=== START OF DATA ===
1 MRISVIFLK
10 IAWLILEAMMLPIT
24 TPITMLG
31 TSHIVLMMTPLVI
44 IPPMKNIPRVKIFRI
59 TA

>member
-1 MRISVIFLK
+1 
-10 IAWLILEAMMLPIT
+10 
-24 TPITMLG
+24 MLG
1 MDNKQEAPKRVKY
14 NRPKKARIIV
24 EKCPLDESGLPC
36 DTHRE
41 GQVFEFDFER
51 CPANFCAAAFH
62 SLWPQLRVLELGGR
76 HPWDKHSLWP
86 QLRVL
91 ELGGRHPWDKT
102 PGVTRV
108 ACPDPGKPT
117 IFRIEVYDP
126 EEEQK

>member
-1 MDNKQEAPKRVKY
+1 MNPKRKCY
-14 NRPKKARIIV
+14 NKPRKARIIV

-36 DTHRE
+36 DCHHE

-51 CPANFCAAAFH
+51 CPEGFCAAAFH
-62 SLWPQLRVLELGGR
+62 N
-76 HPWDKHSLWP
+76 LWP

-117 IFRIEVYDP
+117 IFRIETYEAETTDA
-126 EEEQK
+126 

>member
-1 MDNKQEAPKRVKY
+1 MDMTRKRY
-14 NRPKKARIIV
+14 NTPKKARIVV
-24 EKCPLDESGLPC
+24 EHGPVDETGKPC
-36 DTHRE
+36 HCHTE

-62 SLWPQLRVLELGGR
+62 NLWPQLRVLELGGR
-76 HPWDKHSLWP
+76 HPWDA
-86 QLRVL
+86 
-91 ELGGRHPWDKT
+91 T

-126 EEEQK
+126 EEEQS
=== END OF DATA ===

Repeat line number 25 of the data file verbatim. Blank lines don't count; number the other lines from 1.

108 ACPDPGKPT